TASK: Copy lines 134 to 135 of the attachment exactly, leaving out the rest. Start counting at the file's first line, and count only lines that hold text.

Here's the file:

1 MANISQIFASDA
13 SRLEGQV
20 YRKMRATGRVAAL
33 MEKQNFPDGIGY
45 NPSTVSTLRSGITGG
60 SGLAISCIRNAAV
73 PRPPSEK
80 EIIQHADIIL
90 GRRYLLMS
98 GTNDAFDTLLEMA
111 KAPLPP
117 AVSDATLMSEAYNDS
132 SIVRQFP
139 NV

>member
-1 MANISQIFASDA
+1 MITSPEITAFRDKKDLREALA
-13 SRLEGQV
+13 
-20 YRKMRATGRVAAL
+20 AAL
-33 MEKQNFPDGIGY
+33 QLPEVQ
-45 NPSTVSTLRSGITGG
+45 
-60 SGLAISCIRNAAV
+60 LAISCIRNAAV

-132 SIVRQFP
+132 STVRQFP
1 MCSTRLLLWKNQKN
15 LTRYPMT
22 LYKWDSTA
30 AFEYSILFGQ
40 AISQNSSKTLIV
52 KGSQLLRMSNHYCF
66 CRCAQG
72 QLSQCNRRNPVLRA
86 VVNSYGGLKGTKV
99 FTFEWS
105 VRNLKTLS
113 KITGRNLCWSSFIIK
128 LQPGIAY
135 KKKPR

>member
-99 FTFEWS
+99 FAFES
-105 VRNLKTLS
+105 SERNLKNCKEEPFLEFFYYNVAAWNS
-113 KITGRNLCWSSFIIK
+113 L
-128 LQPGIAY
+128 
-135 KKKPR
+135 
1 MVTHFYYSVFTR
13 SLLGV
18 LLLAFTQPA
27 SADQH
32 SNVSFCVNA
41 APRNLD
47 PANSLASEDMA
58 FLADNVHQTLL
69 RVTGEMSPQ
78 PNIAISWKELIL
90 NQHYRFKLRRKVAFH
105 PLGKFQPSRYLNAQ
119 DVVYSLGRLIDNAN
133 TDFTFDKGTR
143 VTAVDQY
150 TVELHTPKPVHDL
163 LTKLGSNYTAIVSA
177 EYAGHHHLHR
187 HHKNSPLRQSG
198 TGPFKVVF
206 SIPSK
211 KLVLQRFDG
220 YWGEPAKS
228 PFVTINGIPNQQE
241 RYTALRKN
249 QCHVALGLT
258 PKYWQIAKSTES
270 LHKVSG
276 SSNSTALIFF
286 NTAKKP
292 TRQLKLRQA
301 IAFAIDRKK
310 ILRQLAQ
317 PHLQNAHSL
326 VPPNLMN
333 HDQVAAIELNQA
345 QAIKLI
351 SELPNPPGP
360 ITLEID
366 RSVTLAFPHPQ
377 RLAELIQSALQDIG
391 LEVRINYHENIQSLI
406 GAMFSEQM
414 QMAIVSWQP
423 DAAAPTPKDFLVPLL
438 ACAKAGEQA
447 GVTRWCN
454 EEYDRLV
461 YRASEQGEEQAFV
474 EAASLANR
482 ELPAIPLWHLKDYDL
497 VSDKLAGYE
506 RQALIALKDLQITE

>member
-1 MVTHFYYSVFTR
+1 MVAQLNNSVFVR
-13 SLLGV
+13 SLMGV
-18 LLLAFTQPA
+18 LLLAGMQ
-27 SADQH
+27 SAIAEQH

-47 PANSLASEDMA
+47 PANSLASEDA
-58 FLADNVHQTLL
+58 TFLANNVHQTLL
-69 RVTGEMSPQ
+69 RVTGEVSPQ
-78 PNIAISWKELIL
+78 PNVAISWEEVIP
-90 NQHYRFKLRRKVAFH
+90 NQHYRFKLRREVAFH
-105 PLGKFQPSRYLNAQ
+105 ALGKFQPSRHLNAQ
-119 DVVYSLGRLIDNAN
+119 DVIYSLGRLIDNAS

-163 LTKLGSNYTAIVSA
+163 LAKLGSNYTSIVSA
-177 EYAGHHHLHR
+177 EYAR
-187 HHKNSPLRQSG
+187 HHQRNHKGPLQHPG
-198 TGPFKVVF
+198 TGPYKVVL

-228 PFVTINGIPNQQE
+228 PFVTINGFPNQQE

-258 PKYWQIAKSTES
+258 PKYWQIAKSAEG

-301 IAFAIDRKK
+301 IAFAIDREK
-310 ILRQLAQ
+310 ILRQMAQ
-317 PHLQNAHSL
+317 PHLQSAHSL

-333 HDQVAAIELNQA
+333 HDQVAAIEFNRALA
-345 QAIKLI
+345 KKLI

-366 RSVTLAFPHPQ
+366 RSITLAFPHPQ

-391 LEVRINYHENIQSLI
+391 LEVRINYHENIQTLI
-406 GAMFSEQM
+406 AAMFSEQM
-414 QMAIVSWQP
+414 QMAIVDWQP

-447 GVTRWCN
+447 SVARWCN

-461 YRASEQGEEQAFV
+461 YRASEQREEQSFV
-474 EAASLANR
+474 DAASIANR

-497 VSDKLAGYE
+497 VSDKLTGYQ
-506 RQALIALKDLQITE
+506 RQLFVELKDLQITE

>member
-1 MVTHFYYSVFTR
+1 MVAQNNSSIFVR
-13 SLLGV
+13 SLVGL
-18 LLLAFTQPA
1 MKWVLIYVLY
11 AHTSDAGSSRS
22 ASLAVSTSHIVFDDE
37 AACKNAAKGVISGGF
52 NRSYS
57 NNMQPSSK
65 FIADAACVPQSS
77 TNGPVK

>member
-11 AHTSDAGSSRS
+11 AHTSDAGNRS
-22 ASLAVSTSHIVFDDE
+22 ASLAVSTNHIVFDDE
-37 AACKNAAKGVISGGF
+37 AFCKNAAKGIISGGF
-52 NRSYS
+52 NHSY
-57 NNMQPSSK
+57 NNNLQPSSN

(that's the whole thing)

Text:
+177 EYAR
-187 HHKNSPLRQSG